What isn’t so impressive is that by the time you journey up to embark on your loosely chronological tour, leading you from the Reformation to the present day, you encounter the SNPG’s risible homage to TV celebrity: Hot Scots is a small photographic display on the ground floor (Doctor Who actors and Susan Boyle feature, but I’m hard-pushed to give names to half the faces). But they’re not particularly striking photographs – it’s not about the artist but about the promotion of “Scottish identity”.
This doesn’t bode well, and throughout one senses this flag-waving tendency - the historically defensive position of one who's always felt under the thumb. One almost expects to see a marble bust of Alex Salmond. Still, Scotland has an incredibly strong portrait tradition and the collection is brimming with fine paintings. And if not particularly fine, then at least arresting.
From Scotland’s first prominent painter, George Jamestone, there’s a striking self-portrait of 1642. Here the artist holds his palette and brushes, and proudly points to a wall of pictures, presumably all painted by him. But in terms of scale and perspective, everything in the painting is wrong – there’s no way of telling how near or far that wall is, for a start. Glaringly wrong, too, is his awkwardly extended figure of Lady Anne Erskine and her daughters in a painting of 1626. She looks as if she’s suffering from a form of gigantism, so awkwardly does she fill the room .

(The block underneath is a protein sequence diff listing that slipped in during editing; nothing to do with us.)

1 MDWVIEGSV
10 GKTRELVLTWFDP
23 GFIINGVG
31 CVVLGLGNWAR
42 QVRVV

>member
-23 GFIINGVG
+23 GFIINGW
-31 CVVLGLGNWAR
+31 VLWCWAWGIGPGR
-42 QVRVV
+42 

Henry Raeburn, of course, displays no such technical difficulties, but sadly, there is no Reverend Robert Walker Skating on Duddingston Loch – surely Britain’s best-known and best-loved portrait (you can see it at the Scottish National Gallery nearby). Instead, we must make do with Raeburn’s glowingly handsome Sir Walter Scott, 1822.
And there’s a whole room dedicated to the immaculately finished portraits of Allan Ramsay. David Hume, the great Enlightenment philosopher, is seen in a portrait of 1754, looking the picture of intelligent, gentle reserve. Nearby is Rousseau, painted by Ramsay for Hume when the Scot brought the Frenchman to Britain to escape persecution in 1766. The Scot found him a home and secured a pension for him from George III. But the irascible Frenchman quarrelled in public with his helper and relations ended badly. Elsewhere, the artist’s portrait of his severely straight-backed first wife, Anne (1739), conveys stern moral rectitude.